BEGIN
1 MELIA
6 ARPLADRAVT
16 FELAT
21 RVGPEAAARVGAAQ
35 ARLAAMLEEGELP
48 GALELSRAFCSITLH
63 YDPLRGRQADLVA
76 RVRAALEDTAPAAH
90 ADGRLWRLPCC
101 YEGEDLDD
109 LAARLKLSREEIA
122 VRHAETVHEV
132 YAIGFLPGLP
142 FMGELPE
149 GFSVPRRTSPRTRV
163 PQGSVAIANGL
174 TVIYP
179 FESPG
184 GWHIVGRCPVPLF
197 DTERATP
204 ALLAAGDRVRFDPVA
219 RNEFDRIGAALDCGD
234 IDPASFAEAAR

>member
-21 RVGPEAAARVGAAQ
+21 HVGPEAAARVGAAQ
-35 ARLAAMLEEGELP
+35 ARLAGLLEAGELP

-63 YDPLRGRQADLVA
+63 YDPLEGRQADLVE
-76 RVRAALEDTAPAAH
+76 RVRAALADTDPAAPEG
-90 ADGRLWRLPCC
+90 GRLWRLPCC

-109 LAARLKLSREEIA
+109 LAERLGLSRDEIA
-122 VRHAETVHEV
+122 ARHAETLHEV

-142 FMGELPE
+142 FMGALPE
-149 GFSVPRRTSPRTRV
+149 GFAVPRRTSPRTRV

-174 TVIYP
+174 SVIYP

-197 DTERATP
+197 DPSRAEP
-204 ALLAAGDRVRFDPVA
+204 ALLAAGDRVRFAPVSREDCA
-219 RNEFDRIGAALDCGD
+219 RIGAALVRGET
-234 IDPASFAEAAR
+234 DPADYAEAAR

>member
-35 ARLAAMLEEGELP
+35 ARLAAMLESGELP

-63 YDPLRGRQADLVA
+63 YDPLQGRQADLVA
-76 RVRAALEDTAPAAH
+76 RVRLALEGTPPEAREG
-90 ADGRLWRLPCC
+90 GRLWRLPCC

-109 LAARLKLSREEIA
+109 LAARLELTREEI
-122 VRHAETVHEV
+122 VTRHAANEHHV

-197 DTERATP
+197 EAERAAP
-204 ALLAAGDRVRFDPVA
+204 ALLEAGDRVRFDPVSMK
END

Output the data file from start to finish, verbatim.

1 MELIA
6 ARPLADRAVT
16 FELAT
21 RVGPEAAARVGAAQ
35 ARLAAMLEEGELP
48 GALELSRAFCSITLH
63 YDPLRGRQADLVA
76 RVRAALEDTAPAAH
90 ADGRLWRLPCC
101 YEGEDLDD
109 LAARLKLSREEIA
122 VRHAETVHEV
132 YAIGFLPGLP
142 FMGELPE
149 GFSVPRRTSPRTRV
163 PQGSVAIANGL
174 TVIYP
179 FESPG
184 GWHIVGRCPVPLF
197 DTERATP
204 ALLAAGDRVRFDPVA
219 RNEFDRIGAALDCGD
234 IDPASFAEAAR

>member
-21 RVGPEAAARVGAAQ
+21 HVGPEAAARVGAAQ
-35 ARLAAMLEEGELP
+35 ARLAGLLEAGELP

-63 YDPLRGRQADLVA
+63 YDPLEGRQADLVE
-76 RVRAALEDTAPAAH
+76 RVRAALADTDPAAPEG
-90 ADGRLWRLPCC
+90 GRLWRLPCC

-109 LAARLKLSREEIA
+109 LAERLGLSRDEIA
-122 VRHAETVHEV
+122 ARHAETLHEV

-142 FMGELPE
+142 FMGALPE
-149 GFSVPRRTSPRTRV
+149 GFAVPRRTSPRTRV

-174 TVIYP
+174 SVIYP

-197 DTERATP
+197 DPSRAEP
-204 ALLAAGDRVRFDPVA
+204 ALLAAGDRVRFAPVSREDCA
-219 RNEFDRIGAALDCGD
+219 RIGAALVRGET
-234 IDPASFAEAAR
+234 DPADYAEAAR

>member
-35 ARLAAMLEEGELP
+35 ARLAAMLESGELP

-63 YDPLRGRQADLVA
+63 YDPLQGRQADLVA
-76 RVRAALEDTAPAAH
+76 RVRLALEGTPPEAREG
-90 ADGRLWRLPCC
+90 GRLWRLPCC

-109 LAARLKLSREEIA
+109 LAARLELTREEI
-122 VRHAETVHEV
+122 VTRHAANEHHV

-197 DTERATP
+197 EAERAAP
-204 ALLAAGDRVRFDPVA
+204 ALLEAGDRVRFDPVSMK